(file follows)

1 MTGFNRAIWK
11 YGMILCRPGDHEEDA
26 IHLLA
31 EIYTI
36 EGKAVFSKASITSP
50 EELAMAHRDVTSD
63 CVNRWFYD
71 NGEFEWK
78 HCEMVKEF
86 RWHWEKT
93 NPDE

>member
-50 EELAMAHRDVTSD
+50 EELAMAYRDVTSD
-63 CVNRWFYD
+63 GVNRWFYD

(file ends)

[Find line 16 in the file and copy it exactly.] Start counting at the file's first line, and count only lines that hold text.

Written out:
+63 GVNRWFYD